(b. 4 Oct. 1894, d. 5 June 1944).
Polish Foreign Minister 1932–9 Born in Warsaw, as a protégé of Pilsudski he played an important part in his government after 1926. As Foreign Minister, and especially after Pilsudski's death in 1935, he determined the country's controversial policy of trying to remain on equally good terms with both its aggressive neighbours. He concluded non‐aggression pacts with the USSR (1932) and Germany (1934), rather than allying Poland with one of these powers against the other. Ultimately, both powers equally disregarded Poland's sovereignty in the Hitler–Stalin Pact, and carved up the country between them in September 1939. To what extent this outcome was the result of Beck's policies has remained subject to intense debate, though it is doubtful if any policy could have kept Hitler out of Poland for long. Beck fled to Romania, where he was interned until his death.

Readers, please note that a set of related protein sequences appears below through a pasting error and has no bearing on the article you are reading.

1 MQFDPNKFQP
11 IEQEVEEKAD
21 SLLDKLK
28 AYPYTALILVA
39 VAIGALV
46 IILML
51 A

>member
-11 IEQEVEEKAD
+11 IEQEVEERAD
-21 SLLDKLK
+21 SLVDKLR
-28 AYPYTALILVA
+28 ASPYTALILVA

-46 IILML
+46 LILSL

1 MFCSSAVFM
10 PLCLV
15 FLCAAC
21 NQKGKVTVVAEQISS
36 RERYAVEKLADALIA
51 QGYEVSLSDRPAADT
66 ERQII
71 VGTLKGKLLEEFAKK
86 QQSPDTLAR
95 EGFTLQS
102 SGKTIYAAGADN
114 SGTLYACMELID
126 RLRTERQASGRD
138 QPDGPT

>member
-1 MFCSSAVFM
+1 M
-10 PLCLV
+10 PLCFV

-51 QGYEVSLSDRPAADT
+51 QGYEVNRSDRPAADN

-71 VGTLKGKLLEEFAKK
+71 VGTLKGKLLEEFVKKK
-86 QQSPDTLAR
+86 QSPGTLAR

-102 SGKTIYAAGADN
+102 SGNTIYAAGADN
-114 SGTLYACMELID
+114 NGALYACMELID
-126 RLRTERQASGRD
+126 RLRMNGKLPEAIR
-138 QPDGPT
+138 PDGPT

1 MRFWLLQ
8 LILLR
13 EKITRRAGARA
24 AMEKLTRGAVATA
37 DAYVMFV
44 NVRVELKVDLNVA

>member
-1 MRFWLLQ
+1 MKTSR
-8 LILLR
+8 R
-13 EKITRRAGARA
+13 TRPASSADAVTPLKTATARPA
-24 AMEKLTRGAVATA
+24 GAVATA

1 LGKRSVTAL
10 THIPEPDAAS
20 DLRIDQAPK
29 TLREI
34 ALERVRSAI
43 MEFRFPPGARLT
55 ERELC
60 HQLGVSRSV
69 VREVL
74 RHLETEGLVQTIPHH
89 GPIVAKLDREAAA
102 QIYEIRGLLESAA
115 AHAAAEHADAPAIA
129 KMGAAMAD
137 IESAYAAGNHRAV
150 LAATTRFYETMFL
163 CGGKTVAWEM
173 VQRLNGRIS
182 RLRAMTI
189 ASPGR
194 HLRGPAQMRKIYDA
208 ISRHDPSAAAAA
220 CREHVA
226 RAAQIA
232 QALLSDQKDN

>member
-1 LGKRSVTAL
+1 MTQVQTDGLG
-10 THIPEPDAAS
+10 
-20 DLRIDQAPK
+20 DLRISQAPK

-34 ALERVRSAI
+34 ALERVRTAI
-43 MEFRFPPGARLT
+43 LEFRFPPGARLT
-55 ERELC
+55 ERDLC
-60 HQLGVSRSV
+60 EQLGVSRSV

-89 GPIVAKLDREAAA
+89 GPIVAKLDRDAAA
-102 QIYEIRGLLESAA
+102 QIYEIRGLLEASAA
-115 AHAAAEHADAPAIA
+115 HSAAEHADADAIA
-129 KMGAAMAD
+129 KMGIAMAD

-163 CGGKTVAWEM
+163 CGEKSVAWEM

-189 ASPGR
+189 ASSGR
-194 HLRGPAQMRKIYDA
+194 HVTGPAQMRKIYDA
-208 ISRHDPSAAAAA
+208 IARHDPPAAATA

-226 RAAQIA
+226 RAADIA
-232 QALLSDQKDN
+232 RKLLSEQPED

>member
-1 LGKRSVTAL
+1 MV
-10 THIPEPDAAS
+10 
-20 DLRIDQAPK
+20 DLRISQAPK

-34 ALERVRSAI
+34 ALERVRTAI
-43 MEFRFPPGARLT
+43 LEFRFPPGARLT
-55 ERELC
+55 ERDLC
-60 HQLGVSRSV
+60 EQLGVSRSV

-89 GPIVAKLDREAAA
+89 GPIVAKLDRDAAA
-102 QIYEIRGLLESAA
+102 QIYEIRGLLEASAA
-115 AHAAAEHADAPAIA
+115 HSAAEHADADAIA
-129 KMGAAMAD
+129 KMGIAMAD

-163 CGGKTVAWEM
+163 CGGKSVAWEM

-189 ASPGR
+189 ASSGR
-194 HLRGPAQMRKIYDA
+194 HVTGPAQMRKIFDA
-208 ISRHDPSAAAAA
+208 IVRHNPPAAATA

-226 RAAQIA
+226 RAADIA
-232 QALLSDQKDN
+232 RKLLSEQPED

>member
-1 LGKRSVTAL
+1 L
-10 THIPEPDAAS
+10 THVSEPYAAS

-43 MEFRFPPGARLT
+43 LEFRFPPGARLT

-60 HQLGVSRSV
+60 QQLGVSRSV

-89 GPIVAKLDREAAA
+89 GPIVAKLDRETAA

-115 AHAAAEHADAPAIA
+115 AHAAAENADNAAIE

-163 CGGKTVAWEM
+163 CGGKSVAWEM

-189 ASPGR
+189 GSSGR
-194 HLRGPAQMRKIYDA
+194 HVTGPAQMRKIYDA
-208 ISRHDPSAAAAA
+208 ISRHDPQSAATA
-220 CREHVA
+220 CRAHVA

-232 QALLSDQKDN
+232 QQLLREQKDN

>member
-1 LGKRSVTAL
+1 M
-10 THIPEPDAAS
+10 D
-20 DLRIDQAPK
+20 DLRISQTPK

Subjects: Contemporary History (Post 1945).